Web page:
The following points highlight the eight important types of microbial mutants. The types are: 1. Auxotrophic Mutants 2. Resistant Mutants 3. Cryptic Mutants 4. Conditionally Expressed Mutants 5. Antigenic Mutants 6. Metabolic Mutants 7. Regulatory Mutants 8. Temperature-Sensitive Mutants.
Microbial Mutant: Type # 1. Auxotrophic Mutants:
Auxotrophic mutants are those that are nutritionally deficient, i.e., they are unable to synthesize essential metabolites or growth factors (amino acid, purine, pyrimidine, vitamins, etc.) that are synthesized de novo by the parental or wild-type strains (prototroph) of the species.
An auxotrophic mutant will not grow when the essential metabolite (growth factor) is absent in culture medium; it grows and reproduces only when the required metabolite is supplied in the medium.
Microbial Mutant: Type # 2. Resistant Mutants:
Resistant mutants exhibit an increased tolerance to inhibitory agents, particularly antibiotics and phages. Microbes may develop such mutants spontaneously through a range of mechanisms, e.g., acquisition of enzymes able to metabolize antibiotics, and loss of cell surface components which act as phage-receptors.
Microbial Mutant: Type # 3. Cryptic Mutants:
Cryptic mutants are those that have lost a specific function but retain the intracellular activities to catalyze the reactions of the function, for example, loss of a permease.
Microbial Mutant: Type # 4. Conditionally Expressed Mutants:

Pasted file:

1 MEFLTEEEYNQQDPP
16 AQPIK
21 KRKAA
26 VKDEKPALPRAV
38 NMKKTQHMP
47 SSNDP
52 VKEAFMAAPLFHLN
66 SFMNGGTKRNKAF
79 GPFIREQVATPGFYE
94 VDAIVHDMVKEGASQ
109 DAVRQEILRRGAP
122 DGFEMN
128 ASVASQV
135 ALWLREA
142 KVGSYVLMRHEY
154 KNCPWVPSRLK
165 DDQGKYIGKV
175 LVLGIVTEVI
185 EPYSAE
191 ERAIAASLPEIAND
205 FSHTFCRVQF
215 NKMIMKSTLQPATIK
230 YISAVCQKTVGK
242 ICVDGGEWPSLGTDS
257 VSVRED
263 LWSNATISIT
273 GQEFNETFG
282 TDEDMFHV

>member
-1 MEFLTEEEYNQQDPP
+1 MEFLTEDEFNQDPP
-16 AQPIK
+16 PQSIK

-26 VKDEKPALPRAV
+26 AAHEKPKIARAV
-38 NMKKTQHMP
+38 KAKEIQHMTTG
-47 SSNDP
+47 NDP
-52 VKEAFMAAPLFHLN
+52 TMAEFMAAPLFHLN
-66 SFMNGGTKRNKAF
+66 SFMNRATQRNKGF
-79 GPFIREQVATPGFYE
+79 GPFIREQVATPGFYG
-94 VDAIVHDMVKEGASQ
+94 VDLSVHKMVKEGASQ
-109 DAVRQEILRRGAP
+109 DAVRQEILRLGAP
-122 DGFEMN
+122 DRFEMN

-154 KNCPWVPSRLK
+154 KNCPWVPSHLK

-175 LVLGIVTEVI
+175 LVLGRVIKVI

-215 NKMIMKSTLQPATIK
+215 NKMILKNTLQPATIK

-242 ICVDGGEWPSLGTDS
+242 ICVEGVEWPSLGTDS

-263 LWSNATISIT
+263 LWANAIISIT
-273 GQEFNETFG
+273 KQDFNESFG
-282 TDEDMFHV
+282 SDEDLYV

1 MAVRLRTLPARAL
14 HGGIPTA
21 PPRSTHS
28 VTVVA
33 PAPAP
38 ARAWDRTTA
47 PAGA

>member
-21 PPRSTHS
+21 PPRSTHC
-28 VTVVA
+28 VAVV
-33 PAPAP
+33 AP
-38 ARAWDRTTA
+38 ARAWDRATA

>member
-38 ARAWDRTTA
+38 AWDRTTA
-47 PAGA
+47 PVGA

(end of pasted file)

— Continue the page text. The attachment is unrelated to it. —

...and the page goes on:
These mutants remain as wild-type phenotype under one set of conditions but may express as mutant phenotype when these conditions alter.
Microbial Mutant: Type # 5. Antigenic Mutants:
Antigenic mutants show a change in the surface structure and composition of the microbial cell. Some antigenic mutants exhibit altered colonial shape due to effect on cell wall synthesis, and others lose the capacity to make specific cell components, e.g., capsular polysaccharides.
Microbial Mutant: Type # 6. Metabolic Mutants:
These mutants exhibit altered metabolic ability particularly the fermentation- ability of decreased or increased capacity to produce some end-product.
Microbial Mutant: Type # 7. Regulatory Mutants:
Regulatory mutants are those in which mutation affects either the regulatory region of the promoter gene or the activity of a regulatory protein. Mutants of Bacillus subtilis are grossly deficient in the enzymes needed to separate daughter cell after division and they grow at normal rates as very long chains or un-separated cells.
Microbial Mutant: Type # 8. Temperature-Sensitive Mutants:
Temperature-sensitive mutants grow at one temperature but not at another. Most of them are heat-sensitive, some, however, are cold-sensitive. The temperature sensitivity usually results from increasing heat or cold liability of the mutant gene-product.
For example, a temperature- sensitive mutant of E. coli fails to provide stability to enzymes involved in lactose utilization and does not grow on lactose at that temperature, while it retains the ability to grow on lactose at low temperature.